Laundry Day Improved

If I inherited one thing from my mother … well, besides my love of reading. And music. And, um, my face.

Okay, so outside of those, if I inherited one thing, it’s my love of hanging laundry on the line.

Growing up, we didn’t own a clothes dryer. All our laundry went out on the line, and in a family of six, that’s a lot of wet clothes. My mother was a stay-at-home mom, and laundry was pretty much a full-time job. Every day it wasn’t raining, there was a load or two on the line. And every day it wasn’t raining but looked like it might, every eye in the house was kept half-trained on the skies for the first sign of raindrops in case we needed to do the mad scramble to bring everything inside before it got wet.

It was a pretty nice setup, too. The line was super long: it ran parallel to the entire length of the house, strung between two metal poles and with an elevator pulley system to raise the clothes up to where the good breezes are. The elevator and pulley were in desperate need of oiling, though, and you could hear them squeaking throughout the neighbourhood. I’m sure it drove the neighbours crazy, but in my memories it was a beautiful sound because it meant fresh, clean clothes were imminent.

After leaving home, it was years before I was in a place where I could have a clothesline. When I got one, it felt like a little part of me was finally complete. Hanging clothes out is very calming to me, and appeals to both my senses of accomplishment and organization. It’s such a positive in my life that, when a counselor once gave me a ‘homework’ assignment to take photos of things that have meaning to me, the very first pic I took was of clothes on the line.

I have rules. All like clothes are hung together – so shirts with shirts, socks with socks, undies with undies, and so on. And they all get hung the same way – so, for example, if the first sock goes up hung by the toe with the heel facing to the right, all the others go up like that as well.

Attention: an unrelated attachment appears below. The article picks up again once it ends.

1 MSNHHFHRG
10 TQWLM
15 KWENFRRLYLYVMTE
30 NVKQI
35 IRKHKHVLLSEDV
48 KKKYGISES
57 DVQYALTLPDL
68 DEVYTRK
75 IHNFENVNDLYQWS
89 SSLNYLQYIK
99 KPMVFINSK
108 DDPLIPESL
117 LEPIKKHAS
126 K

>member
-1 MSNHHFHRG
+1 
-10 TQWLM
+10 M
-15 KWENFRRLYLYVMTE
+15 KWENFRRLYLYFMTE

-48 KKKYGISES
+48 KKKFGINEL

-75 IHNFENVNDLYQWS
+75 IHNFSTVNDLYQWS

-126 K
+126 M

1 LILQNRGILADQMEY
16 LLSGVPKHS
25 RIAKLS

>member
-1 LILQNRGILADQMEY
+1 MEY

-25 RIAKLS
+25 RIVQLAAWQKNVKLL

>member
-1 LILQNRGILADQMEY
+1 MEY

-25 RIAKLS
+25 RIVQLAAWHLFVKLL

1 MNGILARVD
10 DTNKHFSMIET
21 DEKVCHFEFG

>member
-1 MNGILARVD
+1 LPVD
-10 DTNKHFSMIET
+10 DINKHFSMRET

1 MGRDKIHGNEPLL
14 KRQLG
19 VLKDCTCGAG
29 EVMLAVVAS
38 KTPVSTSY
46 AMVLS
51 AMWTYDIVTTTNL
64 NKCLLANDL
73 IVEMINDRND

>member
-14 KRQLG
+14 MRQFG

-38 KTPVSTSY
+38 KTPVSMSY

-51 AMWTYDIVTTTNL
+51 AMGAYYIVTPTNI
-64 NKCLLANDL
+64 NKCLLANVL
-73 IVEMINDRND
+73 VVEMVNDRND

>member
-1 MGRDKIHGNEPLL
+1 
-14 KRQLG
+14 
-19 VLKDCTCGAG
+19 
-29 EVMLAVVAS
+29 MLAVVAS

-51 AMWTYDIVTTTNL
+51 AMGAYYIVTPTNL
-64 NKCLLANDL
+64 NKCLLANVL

There is one problem, though – the clothespins. I don’t like plastic pins because a) they’re ugly, b) they have no grip, and c) they’re plastic. So I use wooden ones, which are better, but still problematic. I live in a windy city, and sometimes wooden clothespins just don’t cut it. In the photo above, for example, a pin has let go and a shirt is hanging from only one, completely ruining the symmetry of my line. (Oh, and making it more likely my nice clean clothes will end up on the ground, too. But mostly it’s messing up the symmetry.)

Plus they rot. And sometimes this happens:

I mean, yes, it’s perfectly useable. But every time I look at the line, I know it’s there, mocking me with its lopsidedness.

And then I found these.

*sigh*

Meet Lee Valley‘s “Lifetime Clothespins.” They arrived today and, it being a warm, sunny, breezy day without a hint of rain, this happened:

Would you just look at this thing of beauty!

Which leads us to another benefit to my laundry days. All t-shirts get hung with the front facing towards the house and, since the vast majority of my tees are band shirts, I end up with a clothesline full of memories.

In this photo alone there’s Apocalyptica (Wacken Open Air), Clawfinger (also Wacken), Volbeat (Ottawa), Rush (Halifax), Godsmack (also Halifax), Rammstein (Berlin), Mad Robots (Budapest), Judas Priest (Halifax), Rammstein again (Quebec City this time), and Trivium (Toronto).

Memories of great trips to amazing shows, all hanging straight and secure, with shiny shiny clothespins glinting in the sun.

And right now, that’s enough.

3 Thoughts

  1. I am a full on clothes hanger when I have the chance as well. Friends of my parents asked me to go around to their holiday house and hang their forgotten laundry and I got a ” you are your father’s daughter” comment about how organised it was. I refuse to own a dryer. waste of money and electricity.

    Liked by 1 person

    1. Funny that it seems to be hereditary for both of us. 🙂 Unfortunately, it’s not feasible to not own one where I am – the clothes freeze rather than dry if you hang them out in the winter, I’ve seen springs with six weeks of rain straight, and stuff smells musty if you dry it inside. So I do use a dryer a lot. One of the highlights of summer is not having to so much.

      Liked by 1 person

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